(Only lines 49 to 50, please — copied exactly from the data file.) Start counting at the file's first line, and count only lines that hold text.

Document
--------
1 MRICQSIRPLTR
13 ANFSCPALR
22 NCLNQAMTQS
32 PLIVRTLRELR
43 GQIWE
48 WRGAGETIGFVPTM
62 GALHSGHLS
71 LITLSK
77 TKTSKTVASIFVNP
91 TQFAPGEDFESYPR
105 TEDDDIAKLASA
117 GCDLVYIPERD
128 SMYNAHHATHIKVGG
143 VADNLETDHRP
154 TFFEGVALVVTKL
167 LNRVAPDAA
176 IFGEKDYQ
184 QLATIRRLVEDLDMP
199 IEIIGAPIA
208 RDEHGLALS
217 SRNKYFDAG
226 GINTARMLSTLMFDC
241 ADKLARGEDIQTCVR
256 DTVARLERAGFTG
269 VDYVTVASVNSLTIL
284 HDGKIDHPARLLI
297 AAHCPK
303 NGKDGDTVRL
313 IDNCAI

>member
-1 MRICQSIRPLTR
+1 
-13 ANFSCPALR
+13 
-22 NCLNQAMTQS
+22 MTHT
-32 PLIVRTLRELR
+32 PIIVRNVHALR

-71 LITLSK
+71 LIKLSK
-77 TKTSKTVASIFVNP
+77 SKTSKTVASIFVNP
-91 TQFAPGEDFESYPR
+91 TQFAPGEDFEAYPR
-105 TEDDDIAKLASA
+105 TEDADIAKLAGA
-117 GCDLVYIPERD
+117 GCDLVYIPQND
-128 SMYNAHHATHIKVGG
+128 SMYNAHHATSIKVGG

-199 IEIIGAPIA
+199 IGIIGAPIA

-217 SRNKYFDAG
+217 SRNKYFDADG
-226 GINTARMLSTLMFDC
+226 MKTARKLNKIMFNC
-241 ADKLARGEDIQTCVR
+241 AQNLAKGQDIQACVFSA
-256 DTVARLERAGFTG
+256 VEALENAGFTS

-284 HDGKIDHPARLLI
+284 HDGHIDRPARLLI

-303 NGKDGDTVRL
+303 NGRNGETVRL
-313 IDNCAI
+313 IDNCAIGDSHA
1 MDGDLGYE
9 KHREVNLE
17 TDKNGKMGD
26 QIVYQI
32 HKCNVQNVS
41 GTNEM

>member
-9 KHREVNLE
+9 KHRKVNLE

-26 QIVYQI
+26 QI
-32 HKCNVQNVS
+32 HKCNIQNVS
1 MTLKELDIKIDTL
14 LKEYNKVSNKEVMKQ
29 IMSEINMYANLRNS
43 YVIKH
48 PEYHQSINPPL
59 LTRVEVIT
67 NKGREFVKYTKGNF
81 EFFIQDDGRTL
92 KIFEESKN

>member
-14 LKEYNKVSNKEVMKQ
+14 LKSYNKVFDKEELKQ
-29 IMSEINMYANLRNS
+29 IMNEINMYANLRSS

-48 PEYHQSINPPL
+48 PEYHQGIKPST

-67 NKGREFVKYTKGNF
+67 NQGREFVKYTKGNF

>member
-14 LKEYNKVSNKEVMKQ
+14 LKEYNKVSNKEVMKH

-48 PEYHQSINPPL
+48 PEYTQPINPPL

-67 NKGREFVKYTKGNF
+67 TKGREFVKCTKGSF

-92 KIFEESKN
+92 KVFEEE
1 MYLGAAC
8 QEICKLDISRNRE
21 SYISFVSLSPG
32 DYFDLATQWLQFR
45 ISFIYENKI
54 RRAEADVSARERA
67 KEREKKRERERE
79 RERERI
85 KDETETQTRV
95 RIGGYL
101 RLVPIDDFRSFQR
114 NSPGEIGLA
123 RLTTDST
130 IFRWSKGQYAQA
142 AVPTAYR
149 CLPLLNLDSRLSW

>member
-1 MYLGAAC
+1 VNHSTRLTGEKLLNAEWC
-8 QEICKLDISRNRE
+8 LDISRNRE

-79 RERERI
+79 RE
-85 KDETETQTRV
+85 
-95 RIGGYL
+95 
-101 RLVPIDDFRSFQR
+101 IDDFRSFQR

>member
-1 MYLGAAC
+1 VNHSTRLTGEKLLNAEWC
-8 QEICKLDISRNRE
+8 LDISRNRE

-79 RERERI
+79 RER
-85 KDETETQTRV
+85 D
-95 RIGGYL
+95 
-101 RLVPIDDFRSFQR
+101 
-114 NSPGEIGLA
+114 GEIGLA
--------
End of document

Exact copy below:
-128 SMYNAHHATHIKVGG
+128 SMYNAHHATSIKVGG